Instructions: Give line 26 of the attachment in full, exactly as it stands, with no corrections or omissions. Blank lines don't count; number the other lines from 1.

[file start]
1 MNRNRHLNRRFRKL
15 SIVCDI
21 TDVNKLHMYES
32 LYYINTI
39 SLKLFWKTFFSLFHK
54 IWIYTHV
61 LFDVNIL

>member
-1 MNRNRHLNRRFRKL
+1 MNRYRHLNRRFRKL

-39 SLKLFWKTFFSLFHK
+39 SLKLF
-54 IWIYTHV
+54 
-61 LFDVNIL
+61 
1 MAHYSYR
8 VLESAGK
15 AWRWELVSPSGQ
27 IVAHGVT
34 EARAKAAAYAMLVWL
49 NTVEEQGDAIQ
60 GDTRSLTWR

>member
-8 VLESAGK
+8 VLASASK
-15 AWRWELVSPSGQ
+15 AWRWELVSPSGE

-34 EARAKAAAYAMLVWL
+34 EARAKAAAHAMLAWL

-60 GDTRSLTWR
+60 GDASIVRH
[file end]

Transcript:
+8 VLASASK